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Slow Shutter + OCF = Blue (think smurf) face?

MichaelHenson

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So, I've noticed that when I slow my shutter speeds down significantly (15 seconds last night) and use a speedlite to "pop" some light at the end, I end up with blue skin on the subject. I don't have access to an example image at this point (on my work computer) but thought I'd put the question out there and see if anyone else has run into this?

I'm thinking it might be because I'm using a cheap speedlight but I've noticed the same issue with my Adorama Rovelight as well.

Regardless of the cause, any suggestions for cleaning up the smurf people without impacting the color for the rest of the shot?
 
It's hard to say without an example, but don't overlook the white balance.
 
Have you adjusted WhiteBalance in Post Processing.

or are you shooting JPEG in camera?
If in JPEG, You can, on many Nikons, adjust WhiteBalance in camera and see the result while keeping the original.
 
This sounds like it could be a mixed light issue. You didn't say where you were testing this. Your flash is blue compared to typical indoor lights which tend to be very yellow. If you shoot indoors and your camera chooses a white balance to compensate for the indoor lights then your subjects, lit more by flash than anything else, will look blue in comparison. Try setting your white balance to "Flash and see if your subject is good and the rest is bad.
 
Have you adjusted WhiteBalance in Post Processing.

or are you shooting JPEG in camera?
If in JPEG, You can, on many Nikons, adjust WhiteBalance in camera and see the result while keeping the original.

I haven't adjusted white balance yet. There's nothing else white in the photo (it's a sparkler shot for an engagement session) so it'll be manual and it was super late when I got back home last night. I did nothing but import into LR and did some super quick (extreme) slider moving and nothing seemed to even get close so I gave up and went to bed.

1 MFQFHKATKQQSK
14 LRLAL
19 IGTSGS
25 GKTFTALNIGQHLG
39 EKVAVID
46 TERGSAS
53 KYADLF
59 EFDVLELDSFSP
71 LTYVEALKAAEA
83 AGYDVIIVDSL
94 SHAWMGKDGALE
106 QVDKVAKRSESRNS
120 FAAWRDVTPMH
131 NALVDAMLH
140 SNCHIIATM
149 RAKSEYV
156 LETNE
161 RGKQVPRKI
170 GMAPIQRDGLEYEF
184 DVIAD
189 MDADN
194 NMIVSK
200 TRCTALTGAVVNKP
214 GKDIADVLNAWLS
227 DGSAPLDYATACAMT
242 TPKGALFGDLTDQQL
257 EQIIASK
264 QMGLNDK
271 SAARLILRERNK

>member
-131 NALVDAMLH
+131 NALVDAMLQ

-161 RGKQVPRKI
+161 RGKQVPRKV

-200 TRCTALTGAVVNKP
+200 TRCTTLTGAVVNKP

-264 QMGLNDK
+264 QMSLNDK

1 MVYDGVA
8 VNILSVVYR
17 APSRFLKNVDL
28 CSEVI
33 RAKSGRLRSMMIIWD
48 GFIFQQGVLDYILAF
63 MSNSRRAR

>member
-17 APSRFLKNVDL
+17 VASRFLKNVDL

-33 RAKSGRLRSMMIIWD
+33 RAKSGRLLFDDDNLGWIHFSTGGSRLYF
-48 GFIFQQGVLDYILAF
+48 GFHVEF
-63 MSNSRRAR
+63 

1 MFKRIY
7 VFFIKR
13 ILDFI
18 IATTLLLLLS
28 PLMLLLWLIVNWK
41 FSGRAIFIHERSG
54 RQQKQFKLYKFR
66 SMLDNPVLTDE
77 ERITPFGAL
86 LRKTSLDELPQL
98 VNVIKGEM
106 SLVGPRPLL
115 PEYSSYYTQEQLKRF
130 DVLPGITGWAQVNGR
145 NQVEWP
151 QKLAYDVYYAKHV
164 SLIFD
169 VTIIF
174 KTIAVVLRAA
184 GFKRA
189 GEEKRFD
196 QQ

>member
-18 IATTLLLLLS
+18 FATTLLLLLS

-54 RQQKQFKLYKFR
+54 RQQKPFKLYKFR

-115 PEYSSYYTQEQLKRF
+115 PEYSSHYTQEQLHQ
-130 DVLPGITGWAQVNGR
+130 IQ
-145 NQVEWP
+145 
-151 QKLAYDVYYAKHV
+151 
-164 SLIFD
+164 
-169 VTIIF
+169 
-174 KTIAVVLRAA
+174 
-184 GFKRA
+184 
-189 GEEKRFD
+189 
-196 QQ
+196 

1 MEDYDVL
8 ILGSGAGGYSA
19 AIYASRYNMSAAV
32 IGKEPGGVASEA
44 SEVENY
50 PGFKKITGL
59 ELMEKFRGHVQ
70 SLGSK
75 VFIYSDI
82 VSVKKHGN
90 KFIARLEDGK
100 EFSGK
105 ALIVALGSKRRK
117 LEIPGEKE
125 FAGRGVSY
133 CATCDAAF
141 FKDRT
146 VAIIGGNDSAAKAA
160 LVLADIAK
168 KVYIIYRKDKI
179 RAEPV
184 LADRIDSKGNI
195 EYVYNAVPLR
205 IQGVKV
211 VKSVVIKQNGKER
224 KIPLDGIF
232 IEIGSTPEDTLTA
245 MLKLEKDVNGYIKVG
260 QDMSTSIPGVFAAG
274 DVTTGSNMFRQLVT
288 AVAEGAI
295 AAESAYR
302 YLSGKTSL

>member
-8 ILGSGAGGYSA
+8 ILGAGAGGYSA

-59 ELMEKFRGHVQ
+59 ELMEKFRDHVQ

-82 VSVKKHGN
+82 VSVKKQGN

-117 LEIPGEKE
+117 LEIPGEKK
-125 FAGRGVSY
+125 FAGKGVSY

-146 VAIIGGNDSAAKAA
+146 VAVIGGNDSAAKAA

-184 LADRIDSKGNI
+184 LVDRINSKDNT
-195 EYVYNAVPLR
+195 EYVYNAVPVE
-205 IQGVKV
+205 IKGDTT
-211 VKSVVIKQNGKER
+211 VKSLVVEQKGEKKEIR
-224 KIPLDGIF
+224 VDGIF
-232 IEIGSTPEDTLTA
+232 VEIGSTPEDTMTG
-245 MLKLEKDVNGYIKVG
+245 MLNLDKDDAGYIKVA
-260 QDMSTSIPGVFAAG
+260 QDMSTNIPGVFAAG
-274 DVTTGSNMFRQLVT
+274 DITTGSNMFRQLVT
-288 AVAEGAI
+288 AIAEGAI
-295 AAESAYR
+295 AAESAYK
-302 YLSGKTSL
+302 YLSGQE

I make like the "Fro" and only shoot in RAW since I know I'm going to be processing anyway.
 
If you're using LR, try just setting WB to "Auto" and see where that takes you.
 
Will do! Typically that's my first step but I was in a post-shoot + exhausted fog or something last night. I'll be giving it a go again tonight with that. @idcanyon's post seems to make the most since for the cause. We were outside but outside a pavilion and there were a couple lights on inside. That may have caused the camera to freak out a bit and create the smurf people.
 
a lot flourescent lights are "cool" blue in color.
When I buy them for my basement I make sure of the color temperature
You won't have a choice in some public place. But try to become more aware of what you can see, especially if there are multiple temps in one area. I did that in the basement once and that is how I started noticed after getting a blue tint to stuff.
Cheap lights may not have a marking. But you can usually find their temp marked somewhere on the packaging and bulb.

http://www.lamptech.co.uk/Images/Illustrations/FL Colours.jpg
FL%20Colours.jpg
.
 
When I have a basement suited to photography, I'll have to keep that in mind. My current basement is less than ideal. Ceilings are less than 7' and the ductwork is lower than that. I'm 6'4" so I have to constantly duck to move around down there and there's not room to do anything where the lighting needs to be any higher than about shoulder height, depending on the modifier. An umbrella or softbox fills up the tiny little room I have down there really quickly.
 
Most sparklers seem to emit a yellowish light, so naturally the flash will appear more bluish by comparison. What did you have your WB set to? Mixing those two light colors is going to be problematic, but you can probably get the shot looking half-way decent in editing. Capture the RAW file to help with that.

As for shooting in a basement; even if you eventually have a basement with 8-foot ceilings, you may find that there isn't enough height in which to set up a photographic studio.
 
Yeah, that's what I'll have to do. Hopefully they end up turning out okay. They were happy with the look from what they saw on the camera screen so I think that if I can get it closer to natural, they'll be happy. Won't be the portfolio shot I was looking for though. Live and learn!

So, in the future, setting my camera to a "Flash" WB would help me avoid this, correct?
 

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